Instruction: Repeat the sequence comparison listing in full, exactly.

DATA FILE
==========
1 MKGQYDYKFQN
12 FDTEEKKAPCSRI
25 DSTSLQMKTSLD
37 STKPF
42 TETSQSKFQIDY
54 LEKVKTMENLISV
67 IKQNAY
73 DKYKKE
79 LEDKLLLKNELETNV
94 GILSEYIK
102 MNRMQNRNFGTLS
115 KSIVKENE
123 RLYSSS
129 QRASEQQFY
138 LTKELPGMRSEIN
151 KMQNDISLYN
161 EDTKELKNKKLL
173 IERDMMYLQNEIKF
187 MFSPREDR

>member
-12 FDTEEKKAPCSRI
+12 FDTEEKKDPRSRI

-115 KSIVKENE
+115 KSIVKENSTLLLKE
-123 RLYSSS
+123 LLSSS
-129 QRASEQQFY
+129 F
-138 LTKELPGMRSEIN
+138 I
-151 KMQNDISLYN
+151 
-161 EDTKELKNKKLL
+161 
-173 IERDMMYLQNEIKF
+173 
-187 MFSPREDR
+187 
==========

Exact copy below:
1 MKGQYDYKFQN
12 FDTEEKKAPCSRI
25 DSTSLQMKTSLD
37 STKPF
42 TETSQSKFQIDY
54 LEKVKTMENLISV
67 IKQNAY
73 DKYKKE
79 LEDKLLLKNELETNV
94 GILSEYIK
102 MNRMQNRNFGTLS
115 KSIVKENE
123 RLYSSS
129 QRASEQQFY
138 LTKELPGMRSEIN
151 KMQNDISLYN
161 EDTKELKNKKLL
173 IERDMMYLQNEIKF
187 MFSPREDR

>member
-12 FDTEEKKAPCSRI
+12 FDTEEKKDPRSRI

-115 KSIVKENE
+115 KSIVKENSTLLLKE
-123 RLYSSS
+123 LLSSS
-129 QRASEQQFY
+129 F
-138 LTKELPGMRSEIN
+138 I
-151 KMQNDISLYN
+151 
-161 EDTKELKNKKLL
+161 
-173 IERDMMYLQNEIKF
+173 
-187 MFSPREDR
+187 